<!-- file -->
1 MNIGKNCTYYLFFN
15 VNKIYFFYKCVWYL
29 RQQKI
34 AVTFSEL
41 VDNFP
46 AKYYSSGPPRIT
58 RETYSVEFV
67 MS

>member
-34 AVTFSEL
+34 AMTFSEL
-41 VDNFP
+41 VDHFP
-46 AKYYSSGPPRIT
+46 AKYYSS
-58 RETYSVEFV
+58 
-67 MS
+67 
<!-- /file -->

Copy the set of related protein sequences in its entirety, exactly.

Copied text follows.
1 MNIGKNCTYYLFFN
15 VNKIYFFYKCVWYL
29 RQQKI
34 AVTFSEL
41 VDNFP
46 AKYYSSGPPRIT
58 RETYSVEFV
67 MS

>member
-34 AVTFSEL
+34 AMTFSEL
-41 VDNFP
+41 VDHFP
-46 AKYYSSGPPRIT
+46 AKYYSS
-58 RETYSVEFV
+58 
-67 MS
+67 